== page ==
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Genocide Without Borders

The village is still smouldering. A girl combs through the remains of a burnt-down hut with her bare hands, trying to salvage knife blades and rakes that were not consumed by the fire. Two women, with tears in their eyes, have broken down in front of a pile of ash, wailing violently.

A band of youths is patrolling the ruins near Koukou-Angarana, bows and arrows slung over their shoulders, boomerangs and knives at the ready. But their decision to form a self-defence group has come too late. The Arab horsemen who swept through the village on their bloody rampage have long since vanished.

It is a tragically familiar scene in Darfur, the province of western Sudan where more than 200,000 people have been killed and at least two million brutally forced from their homes - a genocide unleashed and sustained by the Islamist government in Khartoum - but this man-made inferno now sweeping across the plains is taking place across the Sudanese border in Chad. The pattern is identical to events in Darfur, where the well-armed Arab raiders allied to the Sudanese government set villages ablaze, rape the women, and leave a trail of dead black Africans in their wake. Just as in Darfur, the Sudanese government is being accused of being behind the violence in Chad, an accusation which is rejected by Khartoum.

Mahamat Abdurasset surveys the steaming rubble of Aradipe, a remote Chadian village close to the Sudanese border. His village was attacked by a force of 500 Arab militiamen. "We knew most of them. They are from this village," said Mr Abdurasset, the leader of the self-defence group, pointing to a cluster of huts right next to Aradipe.

About 90,000 Chadians have fled their villages to find shelter in nearby towns, with many of them arriving in camps already crowded with 232,000 refugees who fled the violence in Darfur.

The wave of ethnic cleansing began in eastern Chad at the end of last month. But the most recent attacks around the small town of Koukou-Angarana have raised the stakes. For the first time, the Arab militia have targeted camps for refugees and internally displaced people. And for the first time the Chadian army, which until last week was engaged in a campaign against several rebel groups in the Abeche region, 250 miles north of here, took on the militia.

In the latest violence yesterday, the houses of local aid workers living in Koukou-Angarana were burnt down.

Over the weekend, several villages around Koukou-Angarana, and the outskirts of the town, were raided. The Chadian Communications Minister, Hourmadji Moussa Doumgor, said 40 people were killed in the raids on the settlements of Aradipe and Habile. He said eight Chadian soldiers had their eyes gouged out and one civilian was burnt to death. The claims of mutilations could not be independently verified. The United Nations refugee agency said that during heavy fighting around Habile, 22 villagers and internally displaced Chadians were killed, and 93 homes were burnt.

According to Mr Abdurasset, whose village is four miles east of Koukou-Angarana, two columns of Arabs made their first attack on Aradipe on Friday morning. "They were armed with automatic rifles and bazookas and rode on horses and camels," he said. "Some of them were in Sudanese uniforms. They shot at everything that moved, and then drove our cattle away."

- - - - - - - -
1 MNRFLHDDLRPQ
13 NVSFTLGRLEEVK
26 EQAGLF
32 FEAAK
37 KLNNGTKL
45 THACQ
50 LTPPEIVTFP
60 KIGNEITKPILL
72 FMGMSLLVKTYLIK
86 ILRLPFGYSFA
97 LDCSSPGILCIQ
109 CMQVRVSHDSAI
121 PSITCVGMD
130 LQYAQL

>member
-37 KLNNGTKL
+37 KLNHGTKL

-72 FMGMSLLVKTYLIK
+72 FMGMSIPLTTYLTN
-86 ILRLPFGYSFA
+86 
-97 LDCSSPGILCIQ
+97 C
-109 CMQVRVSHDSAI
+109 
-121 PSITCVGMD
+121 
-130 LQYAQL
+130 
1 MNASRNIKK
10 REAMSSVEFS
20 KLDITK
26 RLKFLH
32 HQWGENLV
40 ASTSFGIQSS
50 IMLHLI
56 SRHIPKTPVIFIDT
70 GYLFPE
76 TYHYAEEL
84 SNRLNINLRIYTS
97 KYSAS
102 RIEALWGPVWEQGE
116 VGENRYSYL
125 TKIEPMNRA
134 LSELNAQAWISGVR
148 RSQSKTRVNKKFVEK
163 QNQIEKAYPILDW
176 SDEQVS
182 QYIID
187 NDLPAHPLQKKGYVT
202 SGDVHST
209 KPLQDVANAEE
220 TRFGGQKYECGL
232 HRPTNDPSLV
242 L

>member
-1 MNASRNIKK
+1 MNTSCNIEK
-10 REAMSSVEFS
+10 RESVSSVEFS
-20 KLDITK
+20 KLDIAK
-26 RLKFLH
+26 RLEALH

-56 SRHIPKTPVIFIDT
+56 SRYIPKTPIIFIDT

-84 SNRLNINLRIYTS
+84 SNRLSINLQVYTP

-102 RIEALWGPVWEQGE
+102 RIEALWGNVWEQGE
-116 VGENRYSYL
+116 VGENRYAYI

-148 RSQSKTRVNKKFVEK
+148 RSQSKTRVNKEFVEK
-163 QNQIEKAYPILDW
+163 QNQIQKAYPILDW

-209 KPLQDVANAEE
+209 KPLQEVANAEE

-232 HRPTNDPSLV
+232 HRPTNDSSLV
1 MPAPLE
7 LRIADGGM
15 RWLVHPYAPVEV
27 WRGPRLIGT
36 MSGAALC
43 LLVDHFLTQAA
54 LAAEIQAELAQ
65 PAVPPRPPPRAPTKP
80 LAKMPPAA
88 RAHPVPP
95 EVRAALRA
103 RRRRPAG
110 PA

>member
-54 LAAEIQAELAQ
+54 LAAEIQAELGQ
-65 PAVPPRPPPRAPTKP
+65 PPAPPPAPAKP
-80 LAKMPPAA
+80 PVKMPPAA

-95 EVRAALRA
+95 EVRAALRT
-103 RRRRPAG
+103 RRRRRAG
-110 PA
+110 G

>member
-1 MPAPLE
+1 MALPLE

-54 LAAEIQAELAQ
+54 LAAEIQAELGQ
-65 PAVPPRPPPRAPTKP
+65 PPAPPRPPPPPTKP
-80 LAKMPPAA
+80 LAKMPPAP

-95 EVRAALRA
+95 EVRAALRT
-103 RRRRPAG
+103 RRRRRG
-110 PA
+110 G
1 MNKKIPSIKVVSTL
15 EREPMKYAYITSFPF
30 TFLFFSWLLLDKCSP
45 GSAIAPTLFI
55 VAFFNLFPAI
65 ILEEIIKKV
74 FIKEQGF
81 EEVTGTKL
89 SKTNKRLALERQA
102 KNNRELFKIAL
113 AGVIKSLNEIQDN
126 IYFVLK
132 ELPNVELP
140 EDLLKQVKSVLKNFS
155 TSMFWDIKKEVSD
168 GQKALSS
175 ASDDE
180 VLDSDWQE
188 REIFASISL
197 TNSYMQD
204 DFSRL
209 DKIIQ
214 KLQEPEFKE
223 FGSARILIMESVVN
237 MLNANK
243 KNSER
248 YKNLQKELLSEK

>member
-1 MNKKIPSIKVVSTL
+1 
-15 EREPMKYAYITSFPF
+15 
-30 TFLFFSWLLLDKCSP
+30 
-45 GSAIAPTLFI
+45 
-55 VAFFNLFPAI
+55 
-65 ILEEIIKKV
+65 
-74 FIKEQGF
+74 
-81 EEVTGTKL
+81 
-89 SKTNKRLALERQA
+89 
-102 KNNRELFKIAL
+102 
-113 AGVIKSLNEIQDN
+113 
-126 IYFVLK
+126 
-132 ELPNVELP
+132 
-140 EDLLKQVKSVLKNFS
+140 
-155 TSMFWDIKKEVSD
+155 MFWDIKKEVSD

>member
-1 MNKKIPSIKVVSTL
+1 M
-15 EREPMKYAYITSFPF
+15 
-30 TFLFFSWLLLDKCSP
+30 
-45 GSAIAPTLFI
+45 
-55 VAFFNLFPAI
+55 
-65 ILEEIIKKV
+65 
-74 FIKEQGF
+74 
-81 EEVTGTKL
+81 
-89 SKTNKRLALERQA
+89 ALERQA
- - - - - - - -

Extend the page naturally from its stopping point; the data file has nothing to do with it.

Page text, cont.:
On Friday evening, he said, the Arabs evacuated their women and children and packed up their belongings from the neighbouring village, which, a day later, stood untouched and eerily quiet. The next morning, the Arabs attacked Aradipe again and burnt it down.

Most of the villagers had fled on Friday to the Goz Amer refugee camp, which already houses more than 18,000 Darfur refugees. The camp was attacked and partially burnt. Eight Sudanese were killed, said Chadian officials.

"We had very good relations with the Arabs in the nearby village. There were even a few inter-marriages," Mr Abdurasset said, as other young men nodded in agreement. "The trouble started at the end of November, when the Arabs prevented us from going to our fields and threatened attacks on our village."

As he spoke, thick white plumes of smoke were billowing on the horizon. Mr Abdurasset said the smoke was rising from the next village, five miles away. "We have reports that is being attacked right now," he said.

Koukou-Angarana has taken in 8,000 displaced Chadians in recent weeks. At army headquarters in the town, Bourdami Abdurahman, the mayor, echoed his government's accusation that the Sudanese government wants to annex eastern Chad. "The Sudanese government has forged a coalition of 21 Chadian ethnic groups who consider themselves Arabs. Khartoum wants to transform Chad into a fundamentalist Islamic country," he said.

The Communications Minister, said yesterday that the Chadian army took four prisoners, while the mayor said that soldiers had captured new weapons from the militia. They say this bolsters their claim that the Sudanese government is arming the Janjaweed militia and the Chadian rebels, who are fighting to end the 16-year rule of President Idriss Déby. Chadian officials, however, have produced no proof of their claims. So the Arab militia remain strangely faceless, since the attackers carry their injured from the battlefield and retrieve their dead in the night.



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